When it comes to restaurants, I usually eat with only one other person. By way of slightly separate reasoning, I have a general rule that requires me never to dine with more than five others. There is something chaotic about a party of sixteen that I would rather not be a part of. Also, I don’t think I have fifteen friends.
One of the reasons I like smaller tables is that you have a better chance of avoiding the Repeat Order (RO). The RO creates an infuriating situation in which everyone’s plate looks the same. Same hunk of protein, same rosemary sprig, same decorative sauce drizzle. It makes me feel like the restaurant, no matter how upscale/exclusive/unique, is just a food mill — no different from McDonald’s. When I see coq au vin (x4) at the table, I can’t help but think chicken nuggets. Don’t get me wrong — I love chicken nuggets. Once had them four days in a row. But if I’m going to have to google the pronunciation of my entree, I’m going to be special dammit, and it’s going to be the only one on the table, and I’m going to offer you a taste, and you’re going to accept because you don’t have your own fancy chicken in front of you.
So I do one of two things: 1) call dibs or 2) sacrifice and go with something less popular. Calling dibs is my choice preference because — well, I get my way. As long as my dining partner(s) are versed in social etiquette, they will understand that by musing, “Mm, the scallops look good,” I’m really saying, “You are not allowed to order these scallops and should immediately announce that you already have your eye on the barramundi.” Immediately, so I don’t get nervous.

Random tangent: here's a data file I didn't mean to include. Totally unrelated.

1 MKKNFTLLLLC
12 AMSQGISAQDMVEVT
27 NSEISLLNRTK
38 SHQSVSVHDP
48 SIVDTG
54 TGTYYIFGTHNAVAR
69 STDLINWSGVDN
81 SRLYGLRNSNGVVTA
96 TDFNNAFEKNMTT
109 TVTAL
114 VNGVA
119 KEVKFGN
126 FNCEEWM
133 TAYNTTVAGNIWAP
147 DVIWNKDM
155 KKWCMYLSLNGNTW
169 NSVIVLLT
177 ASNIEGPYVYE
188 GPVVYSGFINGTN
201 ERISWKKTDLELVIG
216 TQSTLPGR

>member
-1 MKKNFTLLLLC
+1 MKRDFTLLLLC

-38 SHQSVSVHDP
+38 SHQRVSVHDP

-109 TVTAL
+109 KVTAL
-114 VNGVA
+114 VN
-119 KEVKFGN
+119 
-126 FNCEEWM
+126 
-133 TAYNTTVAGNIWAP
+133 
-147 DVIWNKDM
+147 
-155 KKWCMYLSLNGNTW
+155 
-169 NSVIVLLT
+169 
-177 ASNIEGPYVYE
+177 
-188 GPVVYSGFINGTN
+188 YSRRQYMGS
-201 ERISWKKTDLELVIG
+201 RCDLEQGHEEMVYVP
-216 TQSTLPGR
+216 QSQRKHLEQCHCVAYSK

I also try to order first so that it’s official, and everyone involved (including the server) is on notice. Even if something goes wrong, the server will know that I wasn’t the one who screwed up — that I respect restaurant code. It’s inevitable though. Every once in a while, I’ll sit down with someone who doesn’t understand the sin of the RO, at which point, I have to make a big deal out of it by interrupting the ordering process and picking a lesser alternative. “I think I’ll have the scallops too” will elicit, “Oh, I didn’t know you were having the scallops like me. I suppose I’ll just go with the cod then because I don’t see why we should both have the scallops when there are other things on the menu.” That’s true sacrifice, you know — snarky, unwilling sacrifice. Just uncomfortable enough for you to learn not to do it next time.
Luckily none of these things came to pass this morning when I went to brunch with some friends at Bru’s Wiffle a Waffle Joint in Santa Monica. It was a party of five (just under my six-person limit!), and I ordered first (phew). Behold — the banana split waffle.
The waffles were deliciously delicate, the toppings weren’t overwhelmingly sweet as long as I stayed off of the maple syrup, and I got to have some ice cream for breakfast. Everyone else RO-ed and had chicken and waffles. I stayed silent on the issue — I figure it’s not my business as long as no one eats what I’m eating.